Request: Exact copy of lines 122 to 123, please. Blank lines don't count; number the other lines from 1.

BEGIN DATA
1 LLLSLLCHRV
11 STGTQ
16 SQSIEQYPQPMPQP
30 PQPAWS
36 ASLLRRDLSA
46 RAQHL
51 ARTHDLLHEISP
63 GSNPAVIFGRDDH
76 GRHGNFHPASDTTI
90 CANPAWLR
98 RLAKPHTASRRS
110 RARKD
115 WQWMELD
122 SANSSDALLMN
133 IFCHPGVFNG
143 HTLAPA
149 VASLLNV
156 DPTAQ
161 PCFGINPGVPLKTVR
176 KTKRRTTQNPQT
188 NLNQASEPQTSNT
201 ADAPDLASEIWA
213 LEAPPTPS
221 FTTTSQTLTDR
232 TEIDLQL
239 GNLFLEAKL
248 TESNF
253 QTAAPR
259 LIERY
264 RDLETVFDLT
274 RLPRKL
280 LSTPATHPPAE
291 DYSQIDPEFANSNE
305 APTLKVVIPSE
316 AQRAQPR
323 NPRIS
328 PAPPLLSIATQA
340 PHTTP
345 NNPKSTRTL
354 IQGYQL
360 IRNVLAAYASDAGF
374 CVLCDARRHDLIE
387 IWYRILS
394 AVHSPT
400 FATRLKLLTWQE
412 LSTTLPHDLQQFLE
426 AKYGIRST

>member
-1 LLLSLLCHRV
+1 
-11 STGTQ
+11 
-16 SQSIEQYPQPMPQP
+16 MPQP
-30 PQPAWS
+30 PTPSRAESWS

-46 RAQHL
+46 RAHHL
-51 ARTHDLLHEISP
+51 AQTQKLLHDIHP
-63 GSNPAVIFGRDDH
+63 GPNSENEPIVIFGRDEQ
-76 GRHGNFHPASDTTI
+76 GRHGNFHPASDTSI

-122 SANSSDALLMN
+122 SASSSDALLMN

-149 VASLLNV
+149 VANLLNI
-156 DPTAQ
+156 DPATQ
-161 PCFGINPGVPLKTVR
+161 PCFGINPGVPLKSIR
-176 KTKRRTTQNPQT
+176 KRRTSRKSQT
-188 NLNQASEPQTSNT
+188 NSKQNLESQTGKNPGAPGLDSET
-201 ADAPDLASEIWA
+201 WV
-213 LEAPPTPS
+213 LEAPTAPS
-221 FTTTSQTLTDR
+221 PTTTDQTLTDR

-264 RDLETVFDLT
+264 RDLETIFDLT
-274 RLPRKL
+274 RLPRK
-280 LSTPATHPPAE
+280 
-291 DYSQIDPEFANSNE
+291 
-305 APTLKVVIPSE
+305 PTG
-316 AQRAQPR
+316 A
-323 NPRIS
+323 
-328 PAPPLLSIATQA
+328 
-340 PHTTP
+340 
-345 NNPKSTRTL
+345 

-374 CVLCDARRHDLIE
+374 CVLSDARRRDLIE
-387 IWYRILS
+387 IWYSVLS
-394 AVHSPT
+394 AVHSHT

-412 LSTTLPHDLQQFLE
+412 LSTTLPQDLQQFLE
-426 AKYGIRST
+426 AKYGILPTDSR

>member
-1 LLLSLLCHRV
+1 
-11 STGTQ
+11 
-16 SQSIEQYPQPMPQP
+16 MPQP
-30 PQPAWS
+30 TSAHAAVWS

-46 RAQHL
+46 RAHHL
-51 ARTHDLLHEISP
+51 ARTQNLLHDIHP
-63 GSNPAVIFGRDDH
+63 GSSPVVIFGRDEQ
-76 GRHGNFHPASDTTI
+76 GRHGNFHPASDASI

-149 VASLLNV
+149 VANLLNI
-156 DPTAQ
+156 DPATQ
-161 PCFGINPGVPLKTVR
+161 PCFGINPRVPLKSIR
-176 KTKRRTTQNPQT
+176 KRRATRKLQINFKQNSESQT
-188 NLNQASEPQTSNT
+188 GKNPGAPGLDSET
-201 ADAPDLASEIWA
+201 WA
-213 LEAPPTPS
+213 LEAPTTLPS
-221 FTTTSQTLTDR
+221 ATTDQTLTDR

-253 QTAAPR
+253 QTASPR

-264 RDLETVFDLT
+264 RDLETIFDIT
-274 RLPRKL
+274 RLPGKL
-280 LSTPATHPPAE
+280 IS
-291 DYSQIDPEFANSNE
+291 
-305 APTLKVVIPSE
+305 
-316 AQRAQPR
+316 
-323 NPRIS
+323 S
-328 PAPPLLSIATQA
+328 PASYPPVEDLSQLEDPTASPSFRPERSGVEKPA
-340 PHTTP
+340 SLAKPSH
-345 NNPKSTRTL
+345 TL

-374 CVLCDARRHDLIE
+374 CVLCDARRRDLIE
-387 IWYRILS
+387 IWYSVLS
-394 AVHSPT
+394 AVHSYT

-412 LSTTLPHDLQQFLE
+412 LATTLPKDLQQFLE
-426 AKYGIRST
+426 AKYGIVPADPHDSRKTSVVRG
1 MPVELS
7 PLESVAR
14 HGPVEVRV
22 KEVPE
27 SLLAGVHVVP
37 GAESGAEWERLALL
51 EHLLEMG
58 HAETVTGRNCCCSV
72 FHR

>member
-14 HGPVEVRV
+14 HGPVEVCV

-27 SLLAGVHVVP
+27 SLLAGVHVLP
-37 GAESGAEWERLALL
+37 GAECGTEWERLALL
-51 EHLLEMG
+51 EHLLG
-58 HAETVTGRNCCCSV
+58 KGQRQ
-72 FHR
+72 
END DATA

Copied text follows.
-46 RAQHL
+46 RAHHL